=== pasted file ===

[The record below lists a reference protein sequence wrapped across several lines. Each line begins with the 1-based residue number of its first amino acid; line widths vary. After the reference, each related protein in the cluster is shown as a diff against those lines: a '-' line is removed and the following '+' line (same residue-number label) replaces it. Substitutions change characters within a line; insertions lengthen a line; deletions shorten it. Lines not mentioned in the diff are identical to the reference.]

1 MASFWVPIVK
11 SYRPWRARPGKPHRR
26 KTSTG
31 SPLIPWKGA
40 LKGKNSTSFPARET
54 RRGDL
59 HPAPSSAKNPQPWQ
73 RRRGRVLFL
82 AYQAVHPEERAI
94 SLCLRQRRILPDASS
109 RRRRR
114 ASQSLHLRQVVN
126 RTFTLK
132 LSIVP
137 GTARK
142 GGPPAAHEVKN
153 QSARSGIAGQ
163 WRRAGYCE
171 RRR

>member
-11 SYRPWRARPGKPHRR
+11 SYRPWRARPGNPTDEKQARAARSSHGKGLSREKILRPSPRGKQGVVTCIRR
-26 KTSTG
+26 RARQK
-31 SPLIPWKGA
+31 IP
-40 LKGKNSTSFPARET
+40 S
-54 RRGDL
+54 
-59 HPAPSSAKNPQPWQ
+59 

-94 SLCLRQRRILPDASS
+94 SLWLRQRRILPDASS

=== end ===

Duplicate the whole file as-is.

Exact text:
[The record below lists a reference protein sequence wrapped across several lines. Each line begins with the 1-based residue number of its first amino acid; line widths vary. After the reference, each related protein in the cluster is shown as a diff against those lines: a '-' line is removed and the following '+' line (same residue-number label) replaces it. Substitutions change characters within a line; insertions lengthen a line; deletions shorten it. Lines not mentioned in the diff are identical to the reference.]

1 MASFWVPIVK
11 SYRPWRARPGKPHRR
26 KTSTG
31 SPLIPWKGA
40 LKGKNSTSFPARET
54 RRGDL
59 HPAPSSAKNPQPWQ
73 RRRGRVLFL
82 AYQAVHPEERAI
94 SLCLRQRRILPDASS
109 RRRRR
114 ASQSLHLRQVVN
126 RTFTLK
132 LSIVP
137 GTARK
142 GGPPAAHEVKN
153 QSARSGIAGQ
163 WRRAGYCE
171 RRR

>member
-11 SYRPWRARPGKPHRR
+11 SYRPWRARPGNPTDEKQARAARSSHGKGLSREKILRPSPRGKQGVVTCIRR
-26 KTSTG
+26 RARQK
-31 SPLIPWKGA
+31 IP
-40 LKGKNSTSFPARET
+40 S
-54 RRGDL
+54 
-59 HPAPSSAKNPQPWQ
+59 

-94 SLCLRQRRILPDASS
+94 SLWLRQRRILPDASS